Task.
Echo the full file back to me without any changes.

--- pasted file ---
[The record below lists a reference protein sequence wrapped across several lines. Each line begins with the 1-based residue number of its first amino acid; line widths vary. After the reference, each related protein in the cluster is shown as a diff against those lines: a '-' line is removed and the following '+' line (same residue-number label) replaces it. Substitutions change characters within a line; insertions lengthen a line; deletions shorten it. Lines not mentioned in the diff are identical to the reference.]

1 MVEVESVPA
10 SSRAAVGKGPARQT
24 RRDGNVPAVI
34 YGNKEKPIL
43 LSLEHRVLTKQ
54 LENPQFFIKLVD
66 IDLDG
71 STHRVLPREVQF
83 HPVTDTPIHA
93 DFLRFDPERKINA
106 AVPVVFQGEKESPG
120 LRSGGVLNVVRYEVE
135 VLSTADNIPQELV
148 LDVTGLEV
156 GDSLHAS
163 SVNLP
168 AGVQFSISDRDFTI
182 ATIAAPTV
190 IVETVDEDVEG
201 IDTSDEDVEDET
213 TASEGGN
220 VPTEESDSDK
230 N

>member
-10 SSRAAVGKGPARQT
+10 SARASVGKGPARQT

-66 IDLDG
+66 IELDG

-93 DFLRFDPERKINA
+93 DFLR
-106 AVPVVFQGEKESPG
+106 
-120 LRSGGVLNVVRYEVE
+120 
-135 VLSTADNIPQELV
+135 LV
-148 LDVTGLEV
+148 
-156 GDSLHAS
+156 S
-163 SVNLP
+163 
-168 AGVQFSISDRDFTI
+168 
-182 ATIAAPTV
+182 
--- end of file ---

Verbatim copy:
[The record below lists a reference protein sequence wrapped across several lines. Each line begins with the 1-based residue number of its first amino acid; line widths vary. After the reference, each related protein in the cluster is shown as a diff against those lines: a '-' line is removed and the following '+' line (same residue-number label) replaces it. Substitutions change characters within a line; insertions lengthen a line; deletions shorten it. Lines not mentioned in the diff are identical to the reference.]

1 MVEVESVPA
10 SSRAAVGKGPARQT
24 RRDGNVPAVI
34 YGNKEKPIL
43 LSLEHRVLTKQ
54 LENPQFFIKLVD
66 IDLDG
71 STHRVLPREVQF
83 HPVTDTPIHA
93 DFLRFDPERKINA
106 AVPVVFQGEKESPG
120 LRSGGVLNVVRYEVE
135 VLSTADNIPQELV
148 LDVTGLEV
156 GDSLHAS
163 SVNLP
168 AGVQFSISDRDFTI
182 ATIAAPTV
190 IVETVDEDVEG
201 IDTSDEDVEDET
213 TASEGGN
220 VPTEESDSDK
230 N

>member
-10 SSRAAVGKGPARQT
+10 SARASVGKGPARQT

-66 IDLDG
+66 IELDG

-93 DFLRFDPERKINA
+93 DFLR
-106 AVPVVFQGEKESPG
+106 
-120 LRSGGVLNVVRYEVE
+120 
-135 VLSTADNIPQELV
+135 LV
-148 LDVTGLEV
+148 
-156 GDSLHAS
+156 S
-163 SVNLP
+163 
-168 AGVQFSISDRDFTI
+168 
-182 ATIAAPTV
+182 